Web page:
As I mentioned earlier, it has recently been pulling in its highest viewing figures for a few years, and a whole new set extension has recently been introduced, so I would say that, as a show, it's in the best state it has been in for a few years. The programme has changed, it's not the same show it used to be, but then it's been on TV for nearly sixty years, the world isn't the same place it used to be. Classic Corrie is being repeated on ITV3 at the moment, we're currently in the mid eighties, and while it's by no means boring, the overall pace and feel of it is far slower, and wouldn't necessarily capture the broad audience range that it does now. 

My dad was in his twenties in the eighties and was certainly in a minority as a fan of the show of that age, but now far more teenagers and young adults enjoy it, which can surely only be a good thing. In order to survive in an ever changing world, people, businesses, and TV shows have to evolve and change, otherwise they get left behind and forgotten. Let's not forget of course, that it hasn't always been a light hearted gentle comedy as some people seem to think; way back in 1960, just weeks after the programme started, May Hardman died of a brain tumour on New Year's Eve, Harry Hewitt was crushed by a van in 1967, Valerie Barlow was electrocuted in 1971, Ernest Bishop shot in a robbery in 1978, Alan Bradley went under a tram in 1989, and Joe Donnelli, Katy Harris and Alison Webster, to name a few, have all, granted in very different circumstances to Aidan, taken their own lives. Yes, some aspects of the show have become darker, but there are still some lighter moments, I mean can we just take a moment to appreciate the comic genius that is Andrew Whyment as Kirk, and David Neilson as Roy is actually one of the most beautiful creations in TV history.

So, Coronation Street is currently on top form, it is pushing boundaries and getting people talking, and is therefore in an excellent position to highlight important issues, especially those that are still seen as taboo in some way, like David Platt's rape, another subject that has been highlighted in the past, but primarily focusing on females. I don't think that storyline went too far, the act itself wasn't shown (obviously it couldn't have been even if the writers had wanted to because of Coronation Street's pre watershed slot), but I think not showing it worked far better, it isn't glamourising what is, in reality, a hugely important and serious issue. 

The same can be said for Aidan's suicide, he was last seen crying alone at home at the end of Monday's episode, and Wednesday starts with his death being discovered without us as viewers actually seeing his body, we don't need to see the details, our imaginations can do the work for us. Some people have complained about spoilers because the nature of Aidan's exit was revealed nearly a week in advance, but that was absolutely the right decision, this is a hugely upsetting subject that is, sadly, very close to home for a lot of people, and they need to be given the choice on whether or not to watch. Once again, the subject is being tackled with sensitivity and respect, and not as a sensationalist storyline designed to shock and impress viewers. Monday and Wednesday's episodes have been some of the most devastating television I've ever watched, solely because they haven't been over dramatised, they have been drawn from true experiences, this is happening daily in real life. I myself recently found out that a childhood friend with whom I had lost contact several years ago, had taken his own life a few months ago. He was twenty. After the airing of the rape storyline, national charity Male Survivor reported a 1700% increase in calls, so if Aidan's storyline can make even half of that impact, that's still an amazing achievement, and even if it touches just one person who sees themselves or someone they know in Aidan, that's still potentially a life saved.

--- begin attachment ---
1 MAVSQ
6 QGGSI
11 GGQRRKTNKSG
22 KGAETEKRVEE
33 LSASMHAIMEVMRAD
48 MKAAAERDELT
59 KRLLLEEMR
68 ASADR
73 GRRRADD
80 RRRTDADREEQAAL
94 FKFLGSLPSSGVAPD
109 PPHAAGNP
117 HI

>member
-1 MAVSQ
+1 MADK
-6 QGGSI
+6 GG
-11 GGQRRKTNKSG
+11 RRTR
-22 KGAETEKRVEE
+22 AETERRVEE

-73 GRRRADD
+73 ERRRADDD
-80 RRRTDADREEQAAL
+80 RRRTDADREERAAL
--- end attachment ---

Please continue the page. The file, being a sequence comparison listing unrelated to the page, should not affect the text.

That is the reality that we have to remember, the storyline hasn't made me sad about Aidan per se, because he isn't a real person, and Shayne Ward is still alive and well, but what has made me sad is that this storyline has happened because this issue actually needs to be highlighted. I have seen posts from people saying that they can't allow their children to watch this sort of thing, because they don't want them to see something like this, and they wouldn't be able to explain it to them. I don't have children, but if I did I would have no problem with allowing them to watch it, it happens in real life, children are living in real life, and it could so easily be any one of us. I would talk to them about it afterwards, and explain that sadly this does happen to real people everyday, but I would also encourage them never to shy away from subjects that they would rather not think about, because there are many issues in the real world that we can't control, but we should talk about them all, and talk about how we feel about them, because talking is good, and suicide is a permanent solution to what is usually a temporary problem, and maybe more lives, both men and women, can be saved if we all talk a bit more and listen to each other.

So to wrap this up, all I can say is thank you Coronation Street for bringing this to the spotlight and getting people talking. I honestly can't really put into words how this week's episodes have made me feel, but they have been some of the most thought provoking and fantastically acted pieces I have ever seen. Never did I imagine, as an eleven year old listening to "That's My Goal" when Shayne Ward won the X Factor, that thirteen years later he would absolutely knock spots off so many other actors with his heartbreakingly honest portrayal of Aidan's struggle, it was even his idea to add in the very last scene of Aidan alone in his flat, and fans are now calling for him to get a British Soap Award this year. I could also never have imagined how truly brilliant Coronation Street would become, it says a lot about the show when you honestly feel there is no clear winner in the Best Actor category between Connor McIntyre, Jack P Shepherd and Shayne Ward as they have all put in such astounding performances recently.